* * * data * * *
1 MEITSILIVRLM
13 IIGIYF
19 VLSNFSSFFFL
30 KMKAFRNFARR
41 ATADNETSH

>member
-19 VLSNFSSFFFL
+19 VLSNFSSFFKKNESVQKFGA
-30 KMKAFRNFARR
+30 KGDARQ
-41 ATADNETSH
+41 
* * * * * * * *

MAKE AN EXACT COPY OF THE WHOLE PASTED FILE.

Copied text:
1 MEITSILIVRLM
13 IIGIYF
19 VLSNFSSFFFL
30 KMKAFRNFARR
41 ATADNETSH

>member
-19 VLSNFSSFFFL
+19 VLSNFSSFFKKNESVQKFGA
-30 KMKAFRNFARR
+30 KGDARQ
-41 ATADNETSH
+41 